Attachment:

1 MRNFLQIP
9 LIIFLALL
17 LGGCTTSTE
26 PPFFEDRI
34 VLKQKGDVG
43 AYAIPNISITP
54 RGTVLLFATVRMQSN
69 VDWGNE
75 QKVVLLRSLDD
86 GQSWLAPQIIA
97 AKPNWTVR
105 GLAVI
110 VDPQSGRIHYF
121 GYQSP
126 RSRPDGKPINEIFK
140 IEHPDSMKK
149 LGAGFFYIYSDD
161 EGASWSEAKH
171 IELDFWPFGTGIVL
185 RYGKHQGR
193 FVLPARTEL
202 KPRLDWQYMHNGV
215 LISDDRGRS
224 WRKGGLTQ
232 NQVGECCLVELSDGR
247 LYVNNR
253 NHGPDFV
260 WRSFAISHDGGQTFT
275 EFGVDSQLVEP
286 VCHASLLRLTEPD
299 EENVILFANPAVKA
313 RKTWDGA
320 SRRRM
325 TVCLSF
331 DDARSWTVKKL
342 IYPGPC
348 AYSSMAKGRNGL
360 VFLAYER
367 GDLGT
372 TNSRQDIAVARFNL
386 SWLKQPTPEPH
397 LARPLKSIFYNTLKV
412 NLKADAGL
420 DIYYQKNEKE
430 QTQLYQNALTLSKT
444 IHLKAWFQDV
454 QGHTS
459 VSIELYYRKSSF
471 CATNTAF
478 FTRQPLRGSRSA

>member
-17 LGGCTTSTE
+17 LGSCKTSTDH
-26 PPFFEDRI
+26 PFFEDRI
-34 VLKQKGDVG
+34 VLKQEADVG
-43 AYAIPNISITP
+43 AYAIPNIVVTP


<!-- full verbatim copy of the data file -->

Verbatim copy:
1 MRNFLQIP
9 LIIFLALL
17 LGGCTTSTE
26 PPFFEDRI
34 VLKQKGDVG
43 AYAIPNISITP
54 RGTVLLFATVRMQSN
69 VDWGNE
75 QKVVLLRSLDD
86 GQSWLAPQIIA
97 AKPNWTVR
105 GLAVI
110 VDPQSGRIHYF
121 GYQSP
126 RSRPDGKPINEIFK
140 IEHPDSMKK
149 LGAGFFYIYSDD
161 EGASWSEAKH
171 IELDFWPFGTGIVL
185 RYGKHQGR
193 FVLPARTEL
202 KPRLDWQYMHNGV
215 LISDDRGRS
224 WRKGGLTQ
232 NQVGECCLVELSDGR
247 LYVNNR
253 NHGPDFV
260 WRSFAISHDGGQTFT
275 EFGVDSQLVEP
286 VCHASLLRLTEPD
299 EENVILFANPAVKA
313 RKTWDGA
320 SRRRM
325 TVCLSF
331 DDARSWTVKKL
342 IYPGPC
348 AYSSMAKGRNGL
360 VFLAYER
367 GDLGT
372 TNSRQDIAVARFNL
386 SWLKQPTPEPH
397 LARPLKSIFYNTLKV
412 NLKADAGL
420 DIYYQKNEKE
430 QTQLYQNALTLSKT
444 IHLKAWFQDV
454 QGHTS
459 VSIELYYRKSSF
471 CATNTAF
478 FTRQPLRGSRSA

>member
-17 LGGCTTSTE
+17 LGSCKTSTDH
-26 PPFFEDRI
+26 PFFEDRI
-34 VLKQKGDVG
+34 VLKQEADVG
-43 AYAIPNISITP
+43 AYAIPNIVVTP